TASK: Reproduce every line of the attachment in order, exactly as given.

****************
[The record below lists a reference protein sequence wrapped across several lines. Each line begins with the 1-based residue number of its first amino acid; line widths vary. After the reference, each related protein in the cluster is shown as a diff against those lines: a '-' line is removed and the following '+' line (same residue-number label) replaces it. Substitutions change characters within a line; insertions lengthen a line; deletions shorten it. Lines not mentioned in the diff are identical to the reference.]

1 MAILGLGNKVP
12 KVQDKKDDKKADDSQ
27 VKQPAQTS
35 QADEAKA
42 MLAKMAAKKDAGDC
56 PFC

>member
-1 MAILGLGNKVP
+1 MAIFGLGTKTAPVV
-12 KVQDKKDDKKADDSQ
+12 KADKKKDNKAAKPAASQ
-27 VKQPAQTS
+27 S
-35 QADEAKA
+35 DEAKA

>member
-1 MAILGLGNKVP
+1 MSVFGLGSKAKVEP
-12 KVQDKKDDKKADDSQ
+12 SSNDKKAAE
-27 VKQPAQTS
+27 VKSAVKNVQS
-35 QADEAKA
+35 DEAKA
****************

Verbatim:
[The record below lists a reference protein sequence wrapped across several lines. Each line begins with the 1-based residue number of its first amino acid; line widths vary. After the reference, each related protein in the cluster is shown as a diff against those lines: a '-' line is removed and the following '+' line (same residue-number label) replaces it. Substitutions change characters within a line; insertions lengthen a line; deletions shorten it. Lines not mentioned in the diff are identical to the reference.]

1 MAILGLGNKVP
12 KVQDKKDDKKADDSQ
27 VKQPAQTS
35 QADEAKA
42 MLAKMAAKKDAGDC
56 PFC

>member
-1 MAILGLGNKVP
+1 MAIFGLGTKTAPVV
-12 KVQDKKDDKKADDSQ
+12 KADKKKDNKAAKPAASQ
-27 VKQPAQTS
+27 S
-35 QADEAKA
+35 DEAKA

>member
-1 MAILGLGNKVP
+1 MSVFGLGSKAKVEP
-12 KVQDKKDDKKADDSQ
+12 SSNDKKAAE
-27 VKQPAQTS
+27 VKSAVKNVQS
-35 QADEAKA
+35 DEAKA